Supreme Court rules on deadline for opting out of class actions

Supreme Court rules on deadline for opting out of class actions

The US Supreme Court [official website] ruled [opinion, PDF] Monday in California Public Employees’ Retirement System v. Anz Securities, Inc., et al. [SCOTUSblog materials] that a member of a class action suit cannot file a new suit separately past the statute of repose [LII backgrounder]. Justice Anthony Kennedy delivered the opinion of the Court in the 5-4 decision. Kennedy did not buy petitioner’s argument that the court’s decision in American Pipe and Construction Co. et al. v. State of Utah et al. [LII backgrounder] stating that American Pipe was not a case that revolved around a “legislative enactment” instead of the “tradition equitable powers of the judiciary.” In this case, Section 13 of the Securities Act of 1933 [text, PDF] sets the three-year bar that controls Section 11. “The statute displaces the traditional power of courts to modify statutory time limits in the name of equity. Because the American Pipe tolling rule is rooted in those equitable powers, it cannot extend the 3-year period. Petitioner’s untimely filing of its individual action is ground for dismissal.”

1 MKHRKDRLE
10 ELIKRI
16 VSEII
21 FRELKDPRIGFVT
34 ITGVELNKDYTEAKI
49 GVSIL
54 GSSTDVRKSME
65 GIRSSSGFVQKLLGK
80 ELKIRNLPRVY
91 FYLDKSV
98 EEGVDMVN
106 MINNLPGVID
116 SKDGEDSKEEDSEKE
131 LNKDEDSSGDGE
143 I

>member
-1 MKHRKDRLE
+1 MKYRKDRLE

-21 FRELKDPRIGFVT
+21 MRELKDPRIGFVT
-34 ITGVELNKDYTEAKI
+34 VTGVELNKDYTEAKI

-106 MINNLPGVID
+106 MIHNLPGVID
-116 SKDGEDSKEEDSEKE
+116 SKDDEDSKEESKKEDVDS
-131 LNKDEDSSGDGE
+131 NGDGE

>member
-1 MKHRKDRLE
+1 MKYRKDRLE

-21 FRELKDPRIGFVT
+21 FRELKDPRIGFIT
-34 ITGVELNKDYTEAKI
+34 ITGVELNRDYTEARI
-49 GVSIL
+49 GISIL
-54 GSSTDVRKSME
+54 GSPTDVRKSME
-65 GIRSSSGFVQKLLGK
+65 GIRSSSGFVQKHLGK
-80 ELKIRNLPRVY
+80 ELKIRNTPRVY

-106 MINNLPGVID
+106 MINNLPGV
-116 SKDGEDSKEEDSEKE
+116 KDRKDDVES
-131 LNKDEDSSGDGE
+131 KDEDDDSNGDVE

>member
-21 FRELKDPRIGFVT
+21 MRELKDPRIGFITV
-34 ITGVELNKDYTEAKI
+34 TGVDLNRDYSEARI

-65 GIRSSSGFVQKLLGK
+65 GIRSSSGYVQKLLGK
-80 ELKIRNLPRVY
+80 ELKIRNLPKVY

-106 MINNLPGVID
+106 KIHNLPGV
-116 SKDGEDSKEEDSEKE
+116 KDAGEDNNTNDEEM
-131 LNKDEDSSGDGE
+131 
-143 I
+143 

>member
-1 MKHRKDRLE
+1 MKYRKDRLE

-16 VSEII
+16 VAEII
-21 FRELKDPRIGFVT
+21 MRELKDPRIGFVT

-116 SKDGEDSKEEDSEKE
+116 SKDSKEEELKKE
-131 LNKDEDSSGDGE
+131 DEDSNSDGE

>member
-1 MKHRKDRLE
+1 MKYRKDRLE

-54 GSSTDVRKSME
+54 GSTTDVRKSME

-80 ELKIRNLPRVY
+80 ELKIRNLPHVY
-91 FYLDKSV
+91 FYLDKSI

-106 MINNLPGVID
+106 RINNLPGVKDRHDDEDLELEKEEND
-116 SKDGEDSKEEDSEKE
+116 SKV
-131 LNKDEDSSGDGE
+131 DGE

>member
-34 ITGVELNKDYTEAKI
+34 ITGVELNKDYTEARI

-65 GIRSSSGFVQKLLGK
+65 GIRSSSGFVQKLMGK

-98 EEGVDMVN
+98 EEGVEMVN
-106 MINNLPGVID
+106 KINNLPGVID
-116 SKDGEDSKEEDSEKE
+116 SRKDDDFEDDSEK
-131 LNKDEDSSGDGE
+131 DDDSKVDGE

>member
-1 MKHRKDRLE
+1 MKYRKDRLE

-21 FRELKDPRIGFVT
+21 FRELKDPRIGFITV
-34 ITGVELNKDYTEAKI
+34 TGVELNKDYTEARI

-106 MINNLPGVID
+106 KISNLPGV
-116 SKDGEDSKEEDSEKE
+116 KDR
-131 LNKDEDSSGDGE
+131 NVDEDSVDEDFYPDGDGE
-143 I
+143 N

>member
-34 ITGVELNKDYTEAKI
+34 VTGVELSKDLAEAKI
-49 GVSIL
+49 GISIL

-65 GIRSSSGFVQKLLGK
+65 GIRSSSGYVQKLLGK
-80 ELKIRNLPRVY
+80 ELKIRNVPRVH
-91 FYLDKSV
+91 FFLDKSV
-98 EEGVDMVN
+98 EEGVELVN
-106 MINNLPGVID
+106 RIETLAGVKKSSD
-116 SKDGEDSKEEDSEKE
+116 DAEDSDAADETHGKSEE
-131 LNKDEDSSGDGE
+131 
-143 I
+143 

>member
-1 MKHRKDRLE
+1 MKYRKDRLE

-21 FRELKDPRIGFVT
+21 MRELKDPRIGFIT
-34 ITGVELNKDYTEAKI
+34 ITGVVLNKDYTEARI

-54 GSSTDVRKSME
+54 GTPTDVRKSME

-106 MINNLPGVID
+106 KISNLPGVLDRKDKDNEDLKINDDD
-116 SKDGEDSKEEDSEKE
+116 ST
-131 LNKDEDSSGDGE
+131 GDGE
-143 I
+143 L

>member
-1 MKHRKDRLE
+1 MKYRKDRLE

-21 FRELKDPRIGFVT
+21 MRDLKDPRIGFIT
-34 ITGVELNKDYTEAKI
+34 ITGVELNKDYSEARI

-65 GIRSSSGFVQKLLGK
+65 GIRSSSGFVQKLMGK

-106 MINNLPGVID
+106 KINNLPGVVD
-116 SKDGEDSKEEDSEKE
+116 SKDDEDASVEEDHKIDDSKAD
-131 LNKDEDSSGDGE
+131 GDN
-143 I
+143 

The court heard arguments for this case in April after granting certiorari [JURIST reports] in January.